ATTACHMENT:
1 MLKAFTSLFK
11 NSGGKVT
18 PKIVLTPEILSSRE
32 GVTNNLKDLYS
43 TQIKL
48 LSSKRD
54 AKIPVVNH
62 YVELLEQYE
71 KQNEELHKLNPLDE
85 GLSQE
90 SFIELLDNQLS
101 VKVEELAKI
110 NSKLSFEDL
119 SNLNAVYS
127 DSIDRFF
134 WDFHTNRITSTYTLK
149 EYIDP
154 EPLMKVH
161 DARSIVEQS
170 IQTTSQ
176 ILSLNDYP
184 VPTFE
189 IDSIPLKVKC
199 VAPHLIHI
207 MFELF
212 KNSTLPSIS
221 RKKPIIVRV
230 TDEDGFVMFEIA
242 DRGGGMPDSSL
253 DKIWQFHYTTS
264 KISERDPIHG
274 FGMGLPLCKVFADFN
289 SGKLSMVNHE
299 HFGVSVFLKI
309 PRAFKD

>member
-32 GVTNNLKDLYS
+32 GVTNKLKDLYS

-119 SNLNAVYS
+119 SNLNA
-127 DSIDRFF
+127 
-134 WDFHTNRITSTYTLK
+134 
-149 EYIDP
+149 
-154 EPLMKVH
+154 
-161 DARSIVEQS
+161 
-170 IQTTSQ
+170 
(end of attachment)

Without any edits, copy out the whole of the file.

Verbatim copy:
1 MLKAFTSLFK
11 NSGGKVT
18 PKIVLTPEILSSRE
32 GVTNNLKDLYS
43 TQIKL
48 LSSKRD
54 AKIPVVNH
62 YVELLEQYE
71 KQNEELHKLNPLDE
85 GLSQE
90 SFIELLDNQLS
101 VKVEELAKI
110 NSKLSFEDL
119 SNLNAVYS
127 DSIDRFF
134 WDFHTNRITSTYTLK
149 EYIDP
154 EPLMKVH
161 DARSIVEQS
170 IQTTSQ
176 ILSLNDYP
184 VPTFE
189 IDSIPLKVKC
199 VAPHLIHI
207 MFELF
212 KNSTLPSIS
221 RKKPIIVRV
230 TDEDGFVMFEIA
242 DRGGGMPDSSL
253 DKIWQFHYTTS
264 KISERDPIHG
274 FGMGLPLCKVFADFN
289 SGKLSMVNHE
299 HFGVSVFLKI
309 PRAFKD

>member
-32 GVTNNLKDLYS
+32 GVTNKLKDLYS

-119 SNLNAVYS
+119 SNLNA
-127 DSIDRFF
+127 
-134 WDFHTNRITSTYTLK
+134 
-149 EYIDP
+149 
-154 EPLMKVH
+154 
-161 DARSIVEQS
+161 
-170 IQTTSQ
+170 